There’s a new snack cake on the shelves that’s eliciting a public health outrage, alarming local poison control centers, and terrifying schools. They’re called Lazy Cakes, and they’re brownies laced with Melatonin.
Melatonin is naturally produced in the body in response to the perception of light. One Lazy Cake brownie contains a whopping eight milligrams of Melatonin—a natural sleep hormone—about 25 times what the brain normally produces at .3 milligrams. The cake also contains a cocktail of other herbal supplements, including Rose Hips and Valerian Root.
Lazy Cakes ain’t right. Never trust any brownie that looks like a whack Little Debbie labeled “NOT FOR FOOD USE.” My god, what does that even mean? According to the label, the brownie isn’t really a brownie. It’s a dietary supplement, one of the scariest phrases in the English language, alongside church retreat and potluck dinner.
The mascot is droopy-eyed Larry the Lazy Cake, contentedly stoned on over-the-counter sleeping aids. The Lazy Cakes website states their product is about relaxing. “We think the secret to a long life is being laid back and Lazy Cakes is the way to do it. Easing you down with natural ingredients to help you relax. All this magic is baked in a delicious chocolate brownie to put a smile on your face. This is living, my friend. Grab a box today and let your problems melt away.”
The Lazy Cakes folks are clearly an icky—yet brilliant group of people. They sell faux-pot brownies to stoners, who pay a hilariously marked-up $6 per brownie. In comparison, a 60 tablet bottle of Melatonin costs $2. But as these things will happen, somewhere, an innocent and unsuspecting toddler gets a hold of one, stumbles around lethargically, and causes a mass panic. In fact, several states have already outright banned them. The makers of Lazy Cakes response: “The product is clearly marked as being intended for adults only. We trust they will make educated decisions about what they choose to consume.”
I don’t think anyone who purchases a Lazy Cake is capable of making an educated decision. Except me, of course. I’m all about banned snack cakes packed with hormones and herbal cocktails. I immediately ordered a 3-pack online for $9.99 from the Lazy Cakes website. I was ashamed of myself, but I’ve bought worse snacks at the dollar store.
A few days later, this package arrived in the mail:
It didn’t come in a brown box or wrapper or anything. It was shipped just like this for all the world to see my shame, a purple package labeled “relaxation brownies.” I’m not sure I can ever look the mailman in the eye again.
Here, I just can’t resist a good druggy pun. I suggested to the girlfriend that she eat a Lazy Cake as well, and we would do a “joint” review. Her response: “Did you really just make that joke?” Me: “Yes,” feeling ashamed of myself again. I take back my earlier statement. This is the worst snack I have ever bought.
“So will you eat one with me?” I asked.
“That looks like something that’s going to cause diarrhea. I work with PEOPLE you know,” the girlfriend added.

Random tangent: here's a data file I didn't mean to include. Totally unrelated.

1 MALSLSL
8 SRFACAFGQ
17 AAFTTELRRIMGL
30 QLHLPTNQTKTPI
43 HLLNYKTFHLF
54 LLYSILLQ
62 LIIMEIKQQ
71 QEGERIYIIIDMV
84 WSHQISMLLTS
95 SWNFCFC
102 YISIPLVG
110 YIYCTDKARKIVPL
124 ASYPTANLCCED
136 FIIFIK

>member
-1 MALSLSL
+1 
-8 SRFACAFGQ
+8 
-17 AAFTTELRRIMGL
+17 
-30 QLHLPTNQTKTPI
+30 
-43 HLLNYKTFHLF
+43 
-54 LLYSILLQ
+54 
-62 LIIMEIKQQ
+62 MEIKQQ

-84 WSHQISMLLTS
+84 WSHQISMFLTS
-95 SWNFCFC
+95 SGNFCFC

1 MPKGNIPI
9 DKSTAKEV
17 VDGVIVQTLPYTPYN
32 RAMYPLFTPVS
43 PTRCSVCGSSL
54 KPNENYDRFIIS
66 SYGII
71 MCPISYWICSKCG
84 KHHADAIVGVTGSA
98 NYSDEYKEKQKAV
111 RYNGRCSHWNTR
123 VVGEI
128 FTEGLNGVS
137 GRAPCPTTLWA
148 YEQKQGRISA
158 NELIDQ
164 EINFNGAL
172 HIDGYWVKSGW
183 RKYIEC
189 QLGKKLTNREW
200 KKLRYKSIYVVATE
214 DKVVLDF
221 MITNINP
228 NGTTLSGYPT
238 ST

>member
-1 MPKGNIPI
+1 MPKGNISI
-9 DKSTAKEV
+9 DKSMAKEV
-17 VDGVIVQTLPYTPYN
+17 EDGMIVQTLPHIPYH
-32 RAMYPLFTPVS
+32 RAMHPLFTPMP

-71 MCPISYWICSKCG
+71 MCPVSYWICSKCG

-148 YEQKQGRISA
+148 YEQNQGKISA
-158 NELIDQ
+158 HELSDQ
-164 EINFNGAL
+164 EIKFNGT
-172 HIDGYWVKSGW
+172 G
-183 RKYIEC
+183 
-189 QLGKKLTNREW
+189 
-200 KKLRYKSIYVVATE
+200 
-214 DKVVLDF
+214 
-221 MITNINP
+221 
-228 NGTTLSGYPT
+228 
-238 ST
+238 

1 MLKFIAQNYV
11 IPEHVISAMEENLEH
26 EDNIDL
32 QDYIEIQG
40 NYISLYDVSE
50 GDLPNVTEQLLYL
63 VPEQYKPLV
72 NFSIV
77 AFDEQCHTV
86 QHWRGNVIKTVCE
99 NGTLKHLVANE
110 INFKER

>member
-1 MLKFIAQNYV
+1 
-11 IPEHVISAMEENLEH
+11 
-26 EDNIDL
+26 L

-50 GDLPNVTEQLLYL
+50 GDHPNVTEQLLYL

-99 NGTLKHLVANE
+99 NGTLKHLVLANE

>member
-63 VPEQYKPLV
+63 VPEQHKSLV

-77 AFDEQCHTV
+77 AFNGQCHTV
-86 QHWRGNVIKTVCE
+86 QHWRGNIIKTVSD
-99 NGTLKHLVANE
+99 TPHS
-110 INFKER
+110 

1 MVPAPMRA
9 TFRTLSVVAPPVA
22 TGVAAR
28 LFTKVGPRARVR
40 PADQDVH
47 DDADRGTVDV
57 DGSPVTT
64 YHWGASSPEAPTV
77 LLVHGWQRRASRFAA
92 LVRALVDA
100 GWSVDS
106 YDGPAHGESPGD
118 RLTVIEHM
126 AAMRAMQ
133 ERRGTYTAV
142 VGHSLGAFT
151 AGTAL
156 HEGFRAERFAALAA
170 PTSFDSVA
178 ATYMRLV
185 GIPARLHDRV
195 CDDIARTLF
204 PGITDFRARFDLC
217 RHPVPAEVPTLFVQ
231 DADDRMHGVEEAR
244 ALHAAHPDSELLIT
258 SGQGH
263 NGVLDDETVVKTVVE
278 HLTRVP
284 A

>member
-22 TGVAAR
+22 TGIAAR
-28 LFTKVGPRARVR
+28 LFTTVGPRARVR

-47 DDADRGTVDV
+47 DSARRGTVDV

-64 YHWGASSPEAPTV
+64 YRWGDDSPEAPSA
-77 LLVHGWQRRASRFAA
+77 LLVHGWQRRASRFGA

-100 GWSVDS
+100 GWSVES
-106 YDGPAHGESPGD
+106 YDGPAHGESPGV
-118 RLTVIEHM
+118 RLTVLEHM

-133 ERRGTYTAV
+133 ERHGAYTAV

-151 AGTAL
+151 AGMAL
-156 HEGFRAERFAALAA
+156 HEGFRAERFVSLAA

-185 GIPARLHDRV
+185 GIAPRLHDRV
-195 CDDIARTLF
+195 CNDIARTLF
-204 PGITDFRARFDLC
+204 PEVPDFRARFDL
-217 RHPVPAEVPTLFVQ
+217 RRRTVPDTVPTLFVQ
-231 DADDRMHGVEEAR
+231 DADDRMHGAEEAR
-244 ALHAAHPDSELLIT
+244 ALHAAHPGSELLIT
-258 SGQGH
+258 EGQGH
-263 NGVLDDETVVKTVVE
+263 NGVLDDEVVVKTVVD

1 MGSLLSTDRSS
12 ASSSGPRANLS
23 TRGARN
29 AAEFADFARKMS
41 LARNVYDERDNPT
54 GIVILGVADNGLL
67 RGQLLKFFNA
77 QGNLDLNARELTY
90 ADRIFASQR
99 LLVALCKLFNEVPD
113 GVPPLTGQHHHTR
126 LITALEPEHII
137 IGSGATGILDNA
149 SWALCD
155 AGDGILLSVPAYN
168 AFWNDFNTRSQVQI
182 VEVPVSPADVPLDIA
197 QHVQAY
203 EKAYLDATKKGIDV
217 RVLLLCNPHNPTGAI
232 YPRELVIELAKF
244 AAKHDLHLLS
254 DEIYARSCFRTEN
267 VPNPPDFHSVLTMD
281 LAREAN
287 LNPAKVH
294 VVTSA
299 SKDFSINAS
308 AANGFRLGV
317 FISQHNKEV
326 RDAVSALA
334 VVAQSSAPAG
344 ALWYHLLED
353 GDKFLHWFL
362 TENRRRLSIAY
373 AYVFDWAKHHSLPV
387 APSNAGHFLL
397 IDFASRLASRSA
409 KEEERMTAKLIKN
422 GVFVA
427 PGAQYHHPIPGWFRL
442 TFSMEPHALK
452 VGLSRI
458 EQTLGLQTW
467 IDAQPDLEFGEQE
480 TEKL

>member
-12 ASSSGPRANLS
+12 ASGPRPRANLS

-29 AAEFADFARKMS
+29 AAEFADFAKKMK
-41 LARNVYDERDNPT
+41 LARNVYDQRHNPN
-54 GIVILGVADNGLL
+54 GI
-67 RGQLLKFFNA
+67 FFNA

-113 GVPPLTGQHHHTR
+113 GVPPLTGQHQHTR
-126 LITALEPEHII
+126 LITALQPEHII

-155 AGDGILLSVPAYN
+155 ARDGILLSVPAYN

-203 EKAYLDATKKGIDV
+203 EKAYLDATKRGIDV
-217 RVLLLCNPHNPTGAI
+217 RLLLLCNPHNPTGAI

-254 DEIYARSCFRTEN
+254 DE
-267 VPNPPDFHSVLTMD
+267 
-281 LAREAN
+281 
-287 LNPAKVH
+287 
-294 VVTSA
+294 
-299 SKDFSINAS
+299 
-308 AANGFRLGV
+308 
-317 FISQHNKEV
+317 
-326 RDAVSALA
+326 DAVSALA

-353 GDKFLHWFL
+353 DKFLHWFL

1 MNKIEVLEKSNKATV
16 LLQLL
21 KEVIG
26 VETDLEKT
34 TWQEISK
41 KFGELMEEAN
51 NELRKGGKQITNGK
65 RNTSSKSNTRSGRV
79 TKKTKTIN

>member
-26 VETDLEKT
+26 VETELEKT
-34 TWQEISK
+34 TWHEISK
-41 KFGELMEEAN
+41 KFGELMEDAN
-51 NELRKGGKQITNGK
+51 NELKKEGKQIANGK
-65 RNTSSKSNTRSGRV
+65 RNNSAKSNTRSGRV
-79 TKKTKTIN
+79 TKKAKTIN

She’s no fun.
Half of a brownie is the recommended serving size. The label says to take 1/2 brownie, twice a day, I suppose to stretch out the feelings of lethargy and drowsiness all day—or more likely, to cover their asses when some moron teenager overdoses on Melatonin brownies. Overdose is possible, with side effects including headaches, upset stomach, trouble waking, and slurred speech.
Melatonin is generally considered a safe supplement, though there have been instances where these non-regulated health supplements have been found contaminated with toxic metals or other drugs. Herbal/health supplements should always be purchased from a reliable source to minimize the risk of contamination.
Folks, is this the face of something reliable?
He’s a brownie, and he’s baked! Get it? I admit, Lazy Larry is kind of cute. He just likes to nap and watch TV, though it sucks when the remote is on the other side of the room. So he just watches what’s on. For hours.
Alright, it was time for me to try this thing.
Sure it looked like a dry brick, but the taste was not bad. It was whatever. It was a freaking chocolate brownie. I admit, I liked it. I love snack cakes. I thought the dryness worked in its favor—it wasn’t overly oily and didn’t get all over the place.
Then I sat back and waited for the effects of blissed-out laziness. After about half an hour, I began to feel drowsy. I didn’t enjoy the feeling. Drowsiness is the worst. After an hour, my head and eyeballs felt heavy. I felt crappy and tired. I actually felt vaguely nauseous. I guess that’s what I get for pounding down 8mg of Melatonin, 30g of sugar, and 300 calories right before bed. The whole thing wasn’t nearly as “take you down” like a few Benadryls, but then again, Benadryl is a helluva drug.
In the end, I have no fucking clue why someone would buy this. Personally, I have no problem being lazy on my own. I certainly didn’t need this dreadful sleep aid cake to help me. The Lazy Cakes experience was a vicious cycle of shame, lethargy, and chocolate.
If you’re interested in reading more about the relaxing snacking lifestyle, two years ago I also reviewed DRANK, the anti-energy drink. The end results were the same. If this is a relaxed lifestyle, give me the one with the caffeine shakes and heart palpitations.